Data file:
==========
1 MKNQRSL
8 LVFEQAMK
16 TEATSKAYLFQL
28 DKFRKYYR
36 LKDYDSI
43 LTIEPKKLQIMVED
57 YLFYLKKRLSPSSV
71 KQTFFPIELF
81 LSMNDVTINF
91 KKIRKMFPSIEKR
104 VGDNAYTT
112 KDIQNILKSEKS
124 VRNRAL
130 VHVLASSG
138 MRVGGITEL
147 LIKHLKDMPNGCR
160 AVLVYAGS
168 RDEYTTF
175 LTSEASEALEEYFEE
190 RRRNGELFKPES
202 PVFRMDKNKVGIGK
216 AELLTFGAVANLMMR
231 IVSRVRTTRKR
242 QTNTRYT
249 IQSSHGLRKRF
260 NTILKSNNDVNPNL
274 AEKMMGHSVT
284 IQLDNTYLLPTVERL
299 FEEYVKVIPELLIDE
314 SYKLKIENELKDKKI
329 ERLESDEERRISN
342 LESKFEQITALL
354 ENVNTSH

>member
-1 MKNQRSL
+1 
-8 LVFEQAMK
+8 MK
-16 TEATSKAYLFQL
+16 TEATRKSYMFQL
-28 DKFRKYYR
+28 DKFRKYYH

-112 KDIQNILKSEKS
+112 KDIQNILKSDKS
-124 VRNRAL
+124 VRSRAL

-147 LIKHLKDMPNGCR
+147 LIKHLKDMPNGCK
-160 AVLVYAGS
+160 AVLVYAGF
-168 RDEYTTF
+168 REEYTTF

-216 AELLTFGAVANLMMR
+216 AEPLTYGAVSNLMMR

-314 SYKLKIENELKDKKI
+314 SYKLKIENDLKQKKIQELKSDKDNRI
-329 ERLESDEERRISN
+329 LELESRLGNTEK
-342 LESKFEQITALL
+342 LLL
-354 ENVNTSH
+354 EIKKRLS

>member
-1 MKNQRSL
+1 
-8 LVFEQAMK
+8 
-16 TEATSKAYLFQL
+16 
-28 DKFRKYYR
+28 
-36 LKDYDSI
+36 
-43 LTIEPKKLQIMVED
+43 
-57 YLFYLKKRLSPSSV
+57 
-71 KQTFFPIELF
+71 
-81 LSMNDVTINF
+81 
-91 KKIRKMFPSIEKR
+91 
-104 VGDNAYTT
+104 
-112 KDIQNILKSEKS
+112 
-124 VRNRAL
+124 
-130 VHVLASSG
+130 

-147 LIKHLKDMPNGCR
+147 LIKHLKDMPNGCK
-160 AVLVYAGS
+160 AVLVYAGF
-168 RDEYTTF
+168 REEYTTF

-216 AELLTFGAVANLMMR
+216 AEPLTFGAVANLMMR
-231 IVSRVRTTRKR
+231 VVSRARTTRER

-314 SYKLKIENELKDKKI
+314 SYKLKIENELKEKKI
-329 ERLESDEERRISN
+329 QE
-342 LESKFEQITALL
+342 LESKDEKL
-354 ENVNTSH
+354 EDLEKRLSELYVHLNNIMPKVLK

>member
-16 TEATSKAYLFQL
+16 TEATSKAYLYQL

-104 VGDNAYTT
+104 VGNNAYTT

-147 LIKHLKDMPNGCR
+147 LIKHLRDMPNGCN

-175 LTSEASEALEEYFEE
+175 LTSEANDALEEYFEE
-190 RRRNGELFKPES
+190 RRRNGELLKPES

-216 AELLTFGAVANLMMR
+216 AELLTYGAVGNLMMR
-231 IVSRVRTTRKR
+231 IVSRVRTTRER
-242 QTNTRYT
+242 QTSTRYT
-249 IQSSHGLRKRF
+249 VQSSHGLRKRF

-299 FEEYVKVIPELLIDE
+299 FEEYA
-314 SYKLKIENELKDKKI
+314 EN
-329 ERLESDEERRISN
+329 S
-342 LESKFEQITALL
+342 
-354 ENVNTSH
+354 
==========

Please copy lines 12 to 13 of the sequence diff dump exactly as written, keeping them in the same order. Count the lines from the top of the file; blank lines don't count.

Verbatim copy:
112 KDIQNILKSEKS
124 VRNRAL